I'll Give You the Sun by Jandy NelsonI’ll Give You The Sun by Jandy Nelson.

Printz Award, 2016 Abe Lincoln Nominee, Rainbow List, Stonewall Book Award Honor

NoahandJude are twins. They can feel each other’s thoughts and like to squish their shoulders together and breath together to calm down during their parents’ fights. Noah sees colors everywhere, paints in his head, and would rather talk to himself than any of the surftards that haunt the woods ready to throw him over Devil’s Dive. He paints and draws whenever he can. The only person he can stand is the one that lights him on fire. He falls in love with Brian, their new neighbor, but doesn’t know if Brian’s feelings are mutual in the way that Noah hopes.

Jude is that girl, according to her mom. That girl who wears too heavy makeup too young. That girl who sews short dresses and wears heals to school. That girl who sneaks out her window to hang out with older guys at The Spot. They both want to go to the fine arts high school next year. But then several tragedies change both twins.

Three years later, they are barely speaking to each other. Jude starts dressing in her “invisibility uniform,” failing out of school, and boycotting boys, while her superstitious behaviors become worse. She is hanging out with her dead grandmother and carrying vegetables and herbs in her pockets. Then she meets a mysterious and similarly broken boy.  Noah is now the cool kid who hangs out with all of Jude’s old friends and is now close with their dad (whom he avoided like the plague before). He is hiding in his own fake skin of popularity. But no one quite knows what before is…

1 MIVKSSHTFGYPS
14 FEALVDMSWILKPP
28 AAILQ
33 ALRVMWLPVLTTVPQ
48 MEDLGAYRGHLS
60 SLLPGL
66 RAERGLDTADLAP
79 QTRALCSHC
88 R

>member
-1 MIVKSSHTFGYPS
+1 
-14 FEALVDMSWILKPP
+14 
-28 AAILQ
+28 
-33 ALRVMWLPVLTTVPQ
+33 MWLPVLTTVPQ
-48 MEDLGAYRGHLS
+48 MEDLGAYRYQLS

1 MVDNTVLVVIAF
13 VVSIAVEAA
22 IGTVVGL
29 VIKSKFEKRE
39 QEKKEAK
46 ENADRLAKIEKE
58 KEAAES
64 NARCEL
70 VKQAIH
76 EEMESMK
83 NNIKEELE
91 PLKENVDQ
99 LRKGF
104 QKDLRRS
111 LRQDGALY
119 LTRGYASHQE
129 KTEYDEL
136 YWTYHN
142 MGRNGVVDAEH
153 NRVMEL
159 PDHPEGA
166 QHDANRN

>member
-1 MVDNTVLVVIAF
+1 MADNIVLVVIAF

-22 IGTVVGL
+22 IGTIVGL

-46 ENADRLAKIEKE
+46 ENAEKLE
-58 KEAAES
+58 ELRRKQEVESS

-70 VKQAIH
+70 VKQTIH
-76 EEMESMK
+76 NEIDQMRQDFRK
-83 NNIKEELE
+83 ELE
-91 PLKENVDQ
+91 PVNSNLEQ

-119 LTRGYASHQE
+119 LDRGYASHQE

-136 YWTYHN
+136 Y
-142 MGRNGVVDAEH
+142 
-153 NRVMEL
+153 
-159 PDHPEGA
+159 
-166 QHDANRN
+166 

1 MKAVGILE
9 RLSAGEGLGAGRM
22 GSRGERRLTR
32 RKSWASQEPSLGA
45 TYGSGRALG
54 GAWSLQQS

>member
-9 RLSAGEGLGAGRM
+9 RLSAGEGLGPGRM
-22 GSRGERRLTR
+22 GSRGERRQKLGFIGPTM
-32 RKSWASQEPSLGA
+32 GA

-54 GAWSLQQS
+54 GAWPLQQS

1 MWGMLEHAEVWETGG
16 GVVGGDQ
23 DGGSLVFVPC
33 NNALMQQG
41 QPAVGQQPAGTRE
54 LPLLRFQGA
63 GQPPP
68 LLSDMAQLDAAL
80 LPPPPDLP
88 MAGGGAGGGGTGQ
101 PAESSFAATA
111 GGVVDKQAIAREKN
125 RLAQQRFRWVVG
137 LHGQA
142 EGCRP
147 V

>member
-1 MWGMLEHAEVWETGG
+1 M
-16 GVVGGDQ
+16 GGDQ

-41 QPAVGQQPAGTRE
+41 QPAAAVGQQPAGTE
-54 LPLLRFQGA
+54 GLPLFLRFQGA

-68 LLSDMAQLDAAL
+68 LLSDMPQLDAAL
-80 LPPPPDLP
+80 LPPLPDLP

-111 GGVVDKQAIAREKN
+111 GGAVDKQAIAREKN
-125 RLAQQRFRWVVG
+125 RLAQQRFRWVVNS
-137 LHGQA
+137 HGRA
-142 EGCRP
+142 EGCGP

The story is told alternating from Jude’s present day perspective and Noah’s perspective three years ago. As the two perspectives and stories come together, explosive realities are revealed and the story of the twins unraveling and reunion is laid out. No words can describe how artistic, magical, superstitious and mind blowing this book is. The two teens speak in artsy metaphors and imagine that the turmoil in their heads effect the very landscapes they are in (imagine Ally McBeal mixed with an angsty art student).

All the characters are connected and affected in shocking ways and the mystery is not solved until the very end. Suspense and interior is expertly weaved together and the imagery is outstanding. I like how it discusses the many ways people can betray others even when they mean a lot to us. How good people can do bad things. How bad people can do good things. And that the lines between all of this is confusing and fuzzy. How secrets can lock a person into themselves more than lock people out. How you think you are perceived can affect your own actions more than you thought. How the decision about who to let in and who to keep out makes all the difference. And how to go about righting wrongs when there is no taking them back. Every character except for maybe two insignificant ones are highly dynamic and intriguing with distinct personalities and problems. I loved every one of them.

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